I have just written to M Franques of Le Havre. I had asked him at the time I left that port to collect at his home all the letters which were addressed to us through the postal service of the town, but I had neglected to consequently give him the authority with the postal service itself, which I had not forewarned to that effect. I have just made good my omission if in any case M Franques needed that last step; because I believe that the postal service would have willingly handed over to him our letters so he could send them on to us at the first favourable opportunity. He is reputed to be a man of probity and piety.
I had also forgotten to advise Father Cambis, director at the major seminary of Bordeaux, that I was counting on his zeal and kindness towards the Picpus missionaries, to be as useful to us for our mission correspondence. But I had just written, anyway, to Father Faillon at the major seminary in Paris. Father Faillon was my former spiritual director at my seminary in Lyons.[3] As I do not have the honour of personally knowing Father Cambis, who is from the same congregation of Sulpicians, I asked the latter to get Father Superior General of St Sulpice to arrange that there would always be at the major seminary of Bordeaux one of his priest directors who would interest himself in our mission correspondence: a request that will not be refused, I am certain. For the rest I am asking Father Faillon to tell you in writing the result of the steps he has taken on this matter; you will know how far he has got. I must also tell you that I told M Franques and Father Faillon that if the above-mentioned services occasioned some expenses, they would only have to send you summaries of them from time to time and you would be kind enough to pay them out of the funds allocated to us for the mission.
I had a favourable opportunity, via Marseilles, to write to his Eminence Cardinal Fransoni. I gave him the substance of the news of our journey to this island. I told him about your kind acceptance of the responsibility of being pro-vicar in France; about the present organisation of the mission and the missionaries, about the smallness of the amount of money we have left in the bank; about the plan to set up near the locality of the mission an establishment, a sort of base for communications; I think that His Eminence will support us in the request I have made for a new allocation of funds from the Society for the Propagation of the Faith for the year 1837. I am also asking His Eminence for several little faculties for me and the missionaries, faculties I will tell you about if they are granted me; they will make the exercise of the sacred ministry easier, in travelling, in going to the mission territory.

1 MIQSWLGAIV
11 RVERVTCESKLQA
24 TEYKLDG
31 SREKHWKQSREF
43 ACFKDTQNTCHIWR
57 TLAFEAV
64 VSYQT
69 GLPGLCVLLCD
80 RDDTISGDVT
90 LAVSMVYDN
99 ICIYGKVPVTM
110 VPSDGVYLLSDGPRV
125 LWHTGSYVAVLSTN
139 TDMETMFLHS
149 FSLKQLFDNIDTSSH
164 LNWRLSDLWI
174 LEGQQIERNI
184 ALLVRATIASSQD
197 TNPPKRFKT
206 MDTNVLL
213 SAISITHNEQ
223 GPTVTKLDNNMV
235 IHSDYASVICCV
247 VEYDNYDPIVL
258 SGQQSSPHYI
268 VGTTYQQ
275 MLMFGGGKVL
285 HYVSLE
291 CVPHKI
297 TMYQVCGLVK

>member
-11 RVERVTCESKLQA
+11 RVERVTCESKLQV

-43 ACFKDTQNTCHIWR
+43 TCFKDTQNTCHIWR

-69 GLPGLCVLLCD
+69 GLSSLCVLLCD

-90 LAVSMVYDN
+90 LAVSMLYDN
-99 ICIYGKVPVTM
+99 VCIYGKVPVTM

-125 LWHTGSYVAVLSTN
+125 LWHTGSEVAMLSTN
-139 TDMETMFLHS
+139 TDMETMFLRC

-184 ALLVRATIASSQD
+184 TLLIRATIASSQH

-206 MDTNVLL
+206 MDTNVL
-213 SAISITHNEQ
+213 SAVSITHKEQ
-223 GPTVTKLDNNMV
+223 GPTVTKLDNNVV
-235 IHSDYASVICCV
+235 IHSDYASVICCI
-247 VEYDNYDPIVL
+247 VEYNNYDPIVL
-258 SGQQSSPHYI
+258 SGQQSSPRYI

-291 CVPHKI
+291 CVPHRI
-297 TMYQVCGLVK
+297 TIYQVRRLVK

It is good as well to warn you that the missionaries who will be sent to us after this, when they are ready and when I have made known to you our needs in those areas, it is good, I say, to warn you that they should take care before departure to cheerfully put in order all their possessions in their rooms or ship’s cabins, and to depart wearing at first the poorest clothing consistent with decency; because during the first days of sailing people can do nothing but get themselves dirty and leave everything in disorder because of seasickness, which enfeebles all novice sailors to a greater or lesser degree.
When we set out from Le Havre for Oceania, Madame Dodard, that great benefactress of missionaries for many years, was on the point of dying and going to heaven to receive the reward for her important and many good works. She would, no doubt, have taken our regrets and our lively gratitude into God's presence. All the same, we do not know if in fact she has died.
A few days before embarking at Le Havre, I received a reply from Father Champagnat who told me with simplicity that he was still waiting for the authorisation from Paris for his Brothers and that it had not come. Alas, the matter was well on the way, but a letter should have been written from Lyons in the way I must have explained to you in the preceding letters. May the will of God be done in everything and everywhere. His blessings are worth any number of authorisations. However we must co-operate with his providence.